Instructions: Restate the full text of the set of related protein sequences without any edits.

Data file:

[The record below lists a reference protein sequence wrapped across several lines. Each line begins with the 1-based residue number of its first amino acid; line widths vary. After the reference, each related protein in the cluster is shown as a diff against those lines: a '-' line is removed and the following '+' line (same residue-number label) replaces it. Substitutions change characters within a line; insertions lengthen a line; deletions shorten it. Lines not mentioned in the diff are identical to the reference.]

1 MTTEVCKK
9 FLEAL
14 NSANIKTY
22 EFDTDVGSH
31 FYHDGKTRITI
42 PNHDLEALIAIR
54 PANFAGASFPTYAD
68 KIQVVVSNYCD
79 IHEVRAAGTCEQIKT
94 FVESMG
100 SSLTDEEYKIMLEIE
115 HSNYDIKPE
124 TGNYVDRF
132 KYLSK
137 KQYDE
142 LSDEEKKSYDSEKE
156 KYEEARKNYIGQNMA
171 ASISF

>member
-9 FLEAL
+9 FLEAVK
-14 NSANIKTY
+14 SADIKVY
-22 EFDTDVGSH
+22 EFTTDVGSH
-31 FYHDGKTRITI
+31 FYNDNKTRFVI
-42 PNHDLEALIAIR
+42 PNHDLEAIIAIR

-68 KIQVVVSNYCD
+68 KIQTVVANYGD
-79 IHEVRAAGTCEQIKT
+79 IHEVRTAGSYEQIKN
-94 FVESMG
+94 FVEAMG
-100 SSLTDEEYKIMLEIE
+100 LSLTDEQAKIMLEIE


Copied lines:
[The record below lists a reference protein sequence wrapped across several lines. Each line begins with the 1-based residue number of its first amino acid; line widths vary. After the reference, each related protein in the cluster is shown as a diff against those lines: a '-' line is removed and the following '+' line (same residue-number label) replaces it. Substitutions change characters within a line; insertions lengthen a line; deletions shorten it. Lines not mentioned in the diff are identical to the reference.]

1 MTTEVCKK
9 FLEAL
14 NSANIKTY
22 EFDTDVGSH
31 FYHDGKTRITI
42 PNHDLEALIAIR
54 PANFAGASFPTYAD
68 KIQVVVSNYCD
79 IHEVRAAGTCEQIKT
94 FVESMG
100 SSLTDEEYKIMLEIE
115 HSNYDIKPE
124 TGNYVDRF
132 KYLSK
137 KQYDE
142 LSDEEKKSYDSEKE
156 KYEEARKNYIGQNMA
171 ASISF

>member
-9 FLEAL
+9 FLEAVK
-14 NSANIKTY
+14 SADIKVY
-22 EFDTDVGSH
+22 EFTTDVGSH
-31 FYHDGKTRITI
+31 FYNDNKTRFVI
-42 PNHDLEALIAIR
+42 PNHDLEAIIAIR

-68 KIQVVVSNYCD
+68 KIQTVVANYGD
-79 IHEVRAAGTCEQIKT
+79 IHEVRTAGSYEQIKN
-94 FVESMG
+94 FVEAMG
-100 SSLTDEEYKIMLEIE
+100 LSLTDEQAKIMLEIE